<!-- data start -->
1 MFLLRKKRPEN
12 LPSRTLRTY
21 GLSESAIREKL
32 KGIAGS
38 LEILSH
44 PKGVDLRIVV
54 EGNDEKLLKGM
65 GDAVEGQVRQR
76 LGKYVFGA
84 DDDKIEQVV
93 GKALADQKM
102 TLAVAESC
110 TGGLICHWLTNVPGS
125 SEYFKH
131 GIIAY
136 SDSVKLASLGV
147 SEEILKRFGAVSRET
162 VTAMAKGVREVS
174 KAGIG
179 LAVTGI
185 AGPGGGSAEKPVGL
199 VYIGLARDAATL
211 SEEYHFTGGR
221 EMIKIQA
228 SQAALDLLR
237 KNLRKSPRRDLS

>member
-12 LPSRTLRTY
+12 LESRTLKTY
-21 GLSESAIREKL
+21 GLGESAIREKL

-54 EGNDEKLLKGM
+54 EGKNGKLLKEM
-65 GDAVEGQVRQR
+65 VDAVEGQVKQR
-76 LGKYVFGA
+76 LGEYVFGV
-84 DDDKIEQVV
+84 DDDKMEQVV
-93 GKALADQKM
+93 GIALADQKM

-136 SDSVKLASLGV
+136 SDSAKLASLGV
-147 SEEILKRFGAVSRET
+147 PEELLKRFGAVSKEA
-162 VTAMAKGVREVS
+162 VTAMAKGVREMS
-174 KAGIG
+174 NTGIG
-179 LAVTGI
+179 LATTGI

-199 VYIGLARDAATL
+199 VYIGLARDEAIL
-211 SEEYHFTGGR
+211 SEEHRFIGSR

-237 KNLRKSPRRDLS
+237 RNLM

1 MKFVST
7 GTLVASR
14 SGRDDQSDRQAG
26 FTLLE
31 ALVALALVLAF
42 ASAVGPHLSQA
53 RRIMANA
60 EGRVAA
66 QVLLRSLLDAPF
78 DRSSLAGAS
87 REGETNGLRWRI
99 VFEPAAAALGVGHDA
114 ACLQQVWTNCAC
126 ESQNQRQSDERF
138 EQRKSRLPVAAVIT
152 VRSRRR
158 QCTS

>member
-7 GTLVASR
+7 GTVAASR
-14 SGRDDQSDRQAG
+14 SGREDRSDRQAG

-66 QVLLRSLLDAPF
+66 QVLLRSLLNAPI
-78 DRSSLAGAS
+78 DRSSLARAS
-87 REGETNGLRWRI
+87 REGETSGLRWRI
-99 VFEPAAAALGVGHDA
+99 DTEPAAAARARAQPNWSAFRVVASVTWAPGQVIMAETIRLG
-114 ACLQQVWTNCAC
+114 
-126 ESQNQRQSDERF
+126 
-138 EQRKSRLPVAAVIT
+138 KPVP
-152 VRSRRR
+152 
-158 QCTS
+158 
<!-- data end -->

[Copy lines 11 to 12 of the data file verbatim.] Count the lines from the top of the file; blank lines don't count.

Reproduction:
93 GKALADQKM
102 TLAVAESC